if it identifies and rewards the specific outcomes it seeks."
75. In written evidence MAFF was anxious to assure
us that Government support for organic farming was predicated
not upon the more doubtful claims made for public goods but on
the contribution it could make to the wider Government aims of
a "prosperous, forward-looking and sustainable" farming
sector, which was "competitive, and flexible enough to respond
quickly and effectively to market changes and consumer needs".
The exception to this was that Government support "takes
account of evidence that the organic system of farming leads to
certain environmental benefits".
In oral evidence, Mr Morley clarified that he believed that "there
are a range of benefits, economic, social and environmental, that
organic farming brings" and that Government support was justified
for these reasons, as well as for issues of consumer choice and
He emphasised that "there are benefits, particularly environmental
benefits, which organic farming gives, which we do recognise as
a public good."
The question remains whether these same benefits could be achieved
by other means at a lower cost to the public purse. We believe
that the benefits to be secured by organic farming need to be
far more closely defined so that the Government can set measurable
and achievable objectives for its financial assistance to organic
farming. In the absence of other evidence, we recognise that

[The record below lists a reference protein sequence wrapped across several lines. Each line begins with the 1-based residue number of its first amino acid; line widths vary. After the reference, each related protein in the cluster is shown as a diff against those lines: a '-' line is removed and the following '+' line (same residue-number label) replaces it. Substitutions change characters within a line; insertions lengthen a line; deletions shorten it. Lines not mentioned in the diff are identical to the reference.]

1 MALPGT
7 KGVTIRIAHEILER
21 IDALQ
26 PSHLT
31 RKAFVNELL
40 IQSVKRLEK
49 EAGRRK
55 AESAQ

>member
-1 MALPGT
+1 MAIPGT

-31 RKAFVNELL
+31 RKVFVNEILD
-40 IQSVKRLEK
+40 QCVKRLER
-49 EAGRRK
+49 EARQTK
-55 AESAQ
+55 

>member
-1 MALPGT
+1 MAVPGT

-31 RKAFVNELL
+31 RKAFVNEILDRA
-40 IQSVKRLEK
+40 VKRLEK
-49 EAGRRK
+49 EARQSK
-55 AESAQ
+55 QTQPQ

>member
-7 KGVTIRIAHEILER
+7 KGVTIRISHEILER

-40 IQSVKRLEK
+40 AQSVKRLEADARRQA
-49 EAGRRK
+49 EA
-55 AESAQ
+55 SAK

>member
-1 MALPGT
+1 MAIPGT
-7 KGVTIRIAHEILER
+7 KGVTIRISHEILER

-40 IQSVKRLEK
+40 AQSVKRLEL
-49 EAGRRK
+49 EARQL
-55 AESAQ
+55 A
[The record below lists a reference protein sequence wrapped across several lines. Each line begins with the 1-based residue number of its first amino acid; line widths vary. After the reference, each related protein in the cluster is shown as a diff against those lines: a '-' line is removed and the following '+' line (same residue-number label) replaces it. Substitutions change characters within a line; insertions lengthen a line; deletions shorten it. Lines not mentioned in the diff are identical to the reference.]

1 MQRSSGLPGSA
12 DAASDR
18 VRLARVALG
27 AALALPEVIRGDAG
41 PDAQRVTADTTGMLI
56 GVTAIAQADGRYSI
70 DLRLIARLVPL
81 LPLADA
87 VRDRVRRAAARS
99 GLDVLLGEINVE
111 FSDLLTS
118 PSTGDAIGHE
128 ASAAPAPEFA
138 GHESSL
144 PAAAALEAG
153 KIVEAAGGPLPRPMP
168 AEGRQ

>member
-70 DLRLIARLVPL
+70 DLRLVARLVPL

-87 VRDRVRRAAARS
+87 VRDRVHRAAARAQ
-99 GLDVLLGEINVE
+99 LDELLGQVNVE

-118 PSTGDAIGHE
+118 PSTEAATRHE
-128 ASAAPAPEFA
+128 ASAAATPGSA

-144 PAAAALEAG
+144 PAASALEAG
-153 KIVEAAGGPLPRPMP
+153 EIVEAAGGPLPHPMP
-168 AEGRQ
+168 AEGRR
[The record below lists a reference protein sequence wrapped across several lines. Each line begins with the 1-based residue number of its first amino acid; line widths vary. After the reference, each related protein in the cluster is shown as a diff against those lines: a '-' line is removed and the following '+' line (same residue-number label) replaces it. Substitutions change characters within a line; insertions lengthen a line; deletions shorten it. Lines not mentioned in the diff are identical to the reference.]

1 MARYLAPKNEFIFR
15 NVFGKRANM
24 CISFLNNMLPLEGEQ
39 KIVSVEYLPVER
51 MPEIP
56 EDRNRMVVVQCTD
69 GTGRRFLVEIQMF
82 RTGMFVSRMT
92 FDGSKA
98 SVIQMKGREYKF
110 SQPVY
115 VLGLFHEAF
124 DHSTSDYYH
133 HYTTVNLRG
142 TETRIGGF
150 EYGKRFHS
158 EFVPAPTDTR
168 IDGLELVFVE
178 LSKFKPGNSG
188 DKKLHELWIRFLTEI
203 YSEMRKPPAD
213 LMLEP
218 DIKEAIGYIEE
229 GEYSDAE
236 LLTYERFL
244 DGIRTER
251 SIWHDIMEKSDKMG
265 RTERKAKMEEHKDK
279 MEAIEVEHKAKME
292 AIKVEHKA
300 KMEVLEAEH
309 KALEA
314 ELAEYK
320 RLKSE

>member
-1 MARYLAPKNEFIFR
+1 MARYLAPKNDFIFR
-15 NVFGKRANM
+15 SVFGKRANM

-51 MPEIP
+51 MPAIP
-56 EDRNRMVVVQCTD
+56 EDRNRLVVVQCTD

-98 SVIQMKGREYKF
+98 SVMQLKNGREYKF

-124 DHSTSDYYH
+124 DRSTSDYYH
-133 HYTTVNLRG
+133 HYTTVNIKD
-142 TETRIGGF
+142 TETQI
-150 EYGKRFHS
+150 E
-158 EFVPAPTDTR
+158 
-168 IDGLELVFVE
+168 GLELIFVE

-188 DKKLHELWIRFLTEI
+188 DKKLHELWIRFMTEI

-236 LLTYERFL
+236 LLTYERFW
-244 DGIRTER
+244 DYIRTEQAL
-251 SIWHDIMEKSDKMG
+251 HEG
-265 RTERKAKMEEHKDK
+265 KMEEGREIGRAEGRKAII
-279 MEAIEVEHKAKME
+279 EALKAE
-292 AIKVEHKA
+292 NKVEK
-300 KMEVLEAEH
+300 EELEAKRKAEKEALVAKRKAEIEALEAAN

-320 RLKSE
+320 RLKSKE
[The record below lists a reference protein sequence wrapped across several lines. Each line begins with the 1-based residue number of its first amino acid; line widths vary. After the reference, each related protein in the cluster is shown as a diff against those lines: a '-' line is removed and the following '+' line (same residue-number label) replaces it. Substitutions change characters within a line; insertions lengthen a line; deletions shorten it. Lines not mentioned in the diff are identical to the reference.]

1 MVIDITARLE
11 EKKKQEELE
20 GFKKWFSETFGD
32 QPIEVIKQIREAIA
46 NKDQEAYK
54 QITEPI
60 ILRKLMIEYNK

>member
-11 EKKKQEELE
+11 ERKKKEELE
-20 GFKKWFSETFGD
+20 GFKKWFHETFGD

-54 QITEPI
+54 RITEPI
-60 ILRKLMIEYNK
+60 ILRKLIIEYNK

the greatest claims that can be made for organic farming are environmental
benefits. We believe that the OFS needs to be more closely focussed
on these benefits so that farmers are paid for delivering recognisable
public goods, rather than merely for converting to organic farming
as a good in itself. It also means that aid for organic farming
could eventually be assimilated to other schemes based on payment
in return for specific outcomes or practices like, for example,
countryside stewardship. We examine below suggestions for how
this could work.
Options for consideration in
the 2003 review
76. The review of the ERDP in 2003 will give the
Government a useful opportunity to consider the objectives and
structure of its support for organic farming. In discussing criticisms
of the existing scheme, we have already touched on some options
which should be considered. These include differential rates of
aid to reflect the true cost of conversion in sectors such as
horticulture, although we recognise that research remains to be
done on establishing these costs. We recommend that in advance
of the review the Government commission such research in order
that its consideration of differential payments be properly informed.
Another suggestion is that the Government should target aid at
sectors which are lagging behind the general trend towards organic
conversion. Apart from horticulture, the obvious example here
is arable land which has implications not just for processed foods
but for animal feeds and hence the livestock industry. Yeo Valley
Organic Company put forward an imaginative scheme for encouraging
arable conversion through the use of set-aside payments.
Such targeting, supported also by the NFU, should be included
in the options for consideration, if the current trend continues.
77. A far more radical approach, which met with near
universal approval, was the restructuring of organic farming support
within an organic stewardship scheme. This would recognise that
the payments are made to farmers for the benefits they bring to
the environment and would give the Government a means by which
they can specify the benefits to be realised in each case. It
would meet the demand for a maintenance scheme in that the money
would be available to farmers after conversion as well, including
those who at the moment are disqualified from applying for OFS
because they have received organic funding in the past or had
registered organic land before the OAS/OFS started.